ParserComp is an interactive fiction minicomp/longform-game-jam run by Carolyn VanEseltine, focused on games with parser input. One of its features is that voting is done by category, with awards in Writing, Puzzles, Story, Technical, Theme and Overall, each scored on a 1-5 scale. The theme is ‘sunrise’.
I’m going to be reviewing the games accordingly, broken up by category. I wrote up how I’m going to be ranking the games over here.
First up is Delphina’s House (Alice Grove).
Story: This is a multiple-realities deal: the hero is a smallish child, distracting herself from an unwelcome move from a well-loved home with a game of make-believe. A cardboard box transports her to two different realities in addition to the mundane world of the house’s attic. This is a premise that I have a lot of immediate sympathy with – who hasn’t had an unwelcome move as a child? – though the game doesn’t develop it as far as I’d have liked.
The story inhabits a certain well-loved style, one marked out by Metamorphoses, Myst, The Dreamhold, The Moonlit Tower; lonely, ethereal, filigree-puzzlebox worlds. Even more than is the norm in that style, it is unconcerned with narrative about other people, or even really about Delphina. It’s not so much a story as a crystallised moment of escapism: it does not follow the ‘child with problem escapes to fantasyland, overcomes problem therein’ model. Delphina does not fight any monsters or construct any imaginary friends – at least, none with speaking parts.
So I think this is a 3: it has some small-yet-well-handled things in the background, but the through-plot is basically ‘follow treasure-map to treasure.’
Puzzles: The multiple-realities mode shapes most of the puzzles: a major mechanic is that carrying items with you from one world to another preserves their state, whereas leaving them as you jump will cause them to transform into different versions.
The cool thing is that the three major puzzles have alternate solutions in each realm. Individually, the puzzles are quite orthodox, albeit attractively presented; but having three versions of each puzzle means that it’s much less likely that you’ll get stuck or to be unsure what to work on next. So overall I had about the right kind of puzzle experience, pacing-wise – I got held up a few times and had to experiment a little, but I generally had things to work on.
The puzzles are well-integrated into the world, if only to the extent that the world is largely built around them. I think this is a 4.
Writing: This has some good (albeit brief) observation of childhood perspectives and concerns, some strong imagery and naming. At times the delivery is a little cumbersome: a lot of the time it’s trying to evoke strange and unfamiliar locations, and I’d have to read through the room descriptions a couple of times before I really got a mental image of the place.
You stand inside a cave-like formation of sandstone, a juxtaposition of rugged and smooth, solid and open, shadow and light. Irregular apertures in the ceiling have been fitted with panes of colored glass, so that the sunlight shining in from above creates jewel-colored pools of light on the stone floor. A breeze comes in through window-like holes in the walls, ringing metallic bells and chimes that have been hung among the rocks. From a small fissure in the floor you can hear the sound of rushing water. To the south is the cave entrance, and to the north is a chamber within the cave.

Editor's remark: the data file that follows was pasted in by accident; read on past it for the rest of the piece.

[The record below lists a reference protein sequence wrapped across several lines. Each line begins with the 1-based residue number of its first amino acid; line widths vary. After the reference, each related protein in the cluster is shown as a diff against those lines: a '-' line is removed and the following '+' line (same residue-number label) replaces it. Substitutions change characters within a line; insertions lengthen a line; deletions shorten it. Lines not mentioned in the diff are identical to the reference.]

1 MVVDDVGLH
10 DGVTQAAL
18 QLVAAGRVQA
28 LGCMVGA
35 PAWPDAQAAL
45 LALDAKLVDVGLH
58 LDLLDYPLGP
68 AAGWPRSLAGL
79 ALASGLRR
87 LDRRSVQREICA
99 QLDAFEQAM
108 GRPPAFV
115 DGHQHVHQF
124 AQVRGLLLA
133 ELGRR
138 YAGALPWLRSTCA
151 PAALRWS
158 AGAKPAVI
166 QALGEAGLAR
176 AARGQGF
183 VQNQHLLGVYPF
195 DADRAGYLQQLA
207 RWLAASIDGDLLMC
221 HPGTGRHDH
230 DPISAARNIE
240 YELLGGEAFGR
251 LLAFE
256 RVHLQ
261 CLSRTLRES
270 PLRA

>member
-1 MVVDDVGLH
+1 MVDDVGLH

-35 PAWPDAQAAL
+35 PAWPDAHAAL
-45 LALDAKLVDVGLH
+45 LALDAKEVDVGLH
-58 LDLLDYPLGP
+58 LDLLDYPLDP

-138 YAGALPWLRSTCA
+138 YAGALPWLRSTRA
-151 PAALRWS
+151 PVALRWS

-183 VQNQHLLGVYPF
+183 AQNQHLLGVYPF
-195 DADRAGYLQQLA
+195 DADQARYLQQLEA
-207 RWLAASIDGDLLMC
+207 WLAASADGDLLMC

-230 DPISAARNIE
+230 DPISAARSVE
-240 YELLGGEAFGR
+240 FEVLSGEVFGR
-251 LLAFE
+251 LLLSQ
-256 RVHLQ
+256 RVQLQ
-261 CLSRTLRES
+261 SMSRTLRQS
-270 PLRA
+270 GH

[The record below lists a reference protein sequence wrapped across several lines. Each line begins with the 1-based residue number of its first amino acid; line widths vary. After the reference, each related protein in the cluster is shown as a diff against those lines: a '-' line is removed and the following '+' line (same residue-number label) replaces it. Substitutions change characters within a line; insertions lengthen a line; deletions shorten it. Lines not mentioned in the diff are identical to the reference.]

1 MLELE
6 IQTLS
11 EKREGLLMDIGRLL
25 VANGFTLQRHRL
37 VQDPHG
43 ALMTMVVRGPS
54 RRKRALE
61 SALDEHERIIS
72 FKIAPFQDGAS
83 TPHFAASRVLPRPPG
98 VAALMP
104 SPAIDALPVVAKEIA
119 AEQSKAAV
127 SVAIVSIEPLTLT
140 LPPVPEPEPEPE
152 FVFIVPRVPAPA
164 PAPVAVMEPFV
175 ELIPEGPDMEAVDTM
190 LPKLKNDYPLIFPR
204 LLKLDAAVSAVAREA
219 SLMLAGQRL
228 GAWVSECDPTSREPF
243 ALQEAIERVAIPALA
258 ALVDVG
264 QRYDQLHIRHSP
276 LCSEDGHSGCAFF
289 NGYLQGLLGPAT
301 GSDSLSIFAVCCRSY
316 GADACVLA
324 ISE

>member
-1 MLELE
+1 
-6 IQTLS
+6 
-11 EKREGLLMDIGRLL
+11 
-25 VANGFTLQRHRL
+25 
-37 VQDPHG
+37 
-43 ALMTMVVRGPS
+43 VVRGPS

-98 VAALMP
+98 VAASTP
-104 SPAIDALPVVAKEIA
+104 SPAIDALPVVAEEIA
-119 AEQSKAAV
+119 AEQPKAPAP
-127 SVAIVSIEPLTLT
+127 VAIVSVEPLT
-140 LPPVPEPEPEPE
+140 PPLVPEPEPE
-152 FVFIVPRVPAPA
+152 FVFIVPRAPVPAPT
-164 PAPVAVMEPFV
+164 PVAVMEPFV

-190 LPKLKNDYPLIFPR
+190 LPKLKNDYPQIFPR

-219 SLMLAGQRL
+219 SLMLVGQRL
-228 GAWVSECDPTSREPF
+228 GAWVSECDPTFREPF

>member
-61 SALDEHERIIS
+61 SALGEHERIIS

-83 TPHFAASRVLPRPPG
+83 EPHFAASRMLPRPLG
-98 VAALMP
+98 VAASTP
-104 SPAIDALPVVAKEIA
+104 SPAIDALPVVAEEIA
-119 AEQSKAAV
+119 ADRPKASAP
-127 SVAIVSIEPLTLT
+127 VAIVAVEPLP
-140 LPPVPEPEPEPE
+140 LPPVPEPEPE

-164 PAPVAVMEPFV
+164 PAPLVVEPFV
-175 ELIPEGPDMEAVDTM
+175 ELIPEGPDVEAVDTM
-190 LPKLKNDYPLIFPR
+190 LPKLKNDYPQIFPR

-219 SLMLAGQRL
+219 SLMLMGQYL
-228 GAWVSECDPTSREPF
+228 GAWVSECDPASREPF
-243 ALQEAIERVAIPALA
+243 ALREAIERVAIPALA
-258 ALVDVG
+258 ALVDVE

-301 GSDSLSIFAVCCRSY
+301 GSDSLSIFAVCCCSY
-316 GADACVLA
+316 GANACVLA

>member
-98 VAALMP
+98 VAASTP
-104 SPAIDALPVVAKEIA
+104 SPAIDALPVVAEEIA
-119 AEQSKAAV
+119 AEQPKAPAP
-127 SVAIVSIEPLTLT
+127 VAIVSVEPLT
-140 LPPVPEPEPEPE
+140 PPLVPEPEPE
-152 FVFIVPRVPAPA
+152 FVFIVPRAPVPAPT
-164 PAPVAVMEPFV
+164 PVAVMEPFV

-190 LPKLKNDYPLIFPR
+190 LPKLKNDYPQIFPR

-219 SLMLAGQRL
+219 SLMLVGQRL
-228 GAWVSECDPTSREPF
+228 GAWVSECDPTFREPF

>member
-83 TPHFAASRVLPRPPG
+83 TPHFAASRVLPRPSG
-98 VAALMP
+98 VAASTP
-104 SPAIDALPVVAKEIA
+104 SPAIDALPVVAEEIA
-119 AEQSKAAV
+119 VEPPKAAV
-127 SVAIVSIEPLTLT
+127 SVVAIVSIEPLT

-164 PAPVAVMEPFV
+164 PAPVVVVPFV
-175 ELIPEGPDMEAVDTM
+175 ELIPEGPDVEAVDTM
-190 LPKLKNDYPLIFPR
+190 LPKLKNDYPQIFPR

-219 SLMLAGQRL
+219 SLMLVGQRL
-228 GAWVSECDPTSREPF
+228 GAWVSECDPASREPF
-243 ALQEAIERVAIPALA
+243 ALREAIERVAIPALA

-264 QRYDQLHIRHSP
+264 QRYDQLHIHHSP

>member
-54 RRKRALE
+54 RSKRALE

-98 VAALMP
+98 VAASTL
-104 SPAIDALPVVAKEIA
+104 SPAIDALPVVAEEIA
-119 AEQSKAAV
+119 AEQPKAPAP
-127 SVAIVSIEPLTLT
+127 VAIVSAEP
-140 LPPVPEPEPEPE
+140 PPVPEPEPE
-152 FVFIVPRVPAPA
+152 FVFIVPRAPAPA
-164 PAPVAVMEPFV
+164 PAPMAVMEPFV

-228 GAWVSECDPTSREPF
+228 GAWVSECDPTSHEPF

On the cave floor you can see some harp chimes, as well as five tiny bells.
That’s fine, if a little stiff for the effect it’s going for; ‘irregular apertures’ rather than ‘rough gaps’, ‘cave-like formation’ rather than ‘cave’.
I think this is a strong 3 – it does pretty much what is asked of it, but there’s plenty of room for improvement.
Technical: The three-realm design makes this a fairly big job, even though it’s doing nothing that is terribly challenging or unorthodox conceptually-speaking. (Indeed, you can almost see the tracks of the game’s scope being limited: ‘family home transformed by fantasy! Eight rooms, five worlds – oh, shit that’s a lot of work. *snip* Just the attic. Three by three.’ Here is wisdom.)
There are some minor missing sections of text, some of them in crucial places; for instance, the window-seat is no longer described in the home realm once the cat is gone, so you have to intuit its presence from memory. A handful of things behave oddly in certain spots: the drawings appear as separate items when the scrap of paper is on the mat. There are duplicate items that are handled rather oddly at times (if you put one marble into the fountain, it tries to put all of that kind of marble in.) None of this is fatal.
On the merits this is probably a 4; the alternate modes of puzzle-solving class this as ambitious, even if none of the individual elements are particularly radical, and most of it works pretty well. There’s more polish needed – I hope this gets a postcomp release – but it’s just polish.
Theme: One of the puzzle solutions seems to involve moving a planet around in order to – I’m guessing – un-eclipse the sun and thus make a flower bloom. This is a neat little image, but it’s restricted to one solution of one puzzle, and is (evidently) easy to miss. 3.
Overall: There were parts here that could have fitted together more smoothly, and I would have liked something that delved a bit more into Delphina’s character – but overall, this is a solid piece of work. If it’s a first-time attempt it’s a very promising one. 4.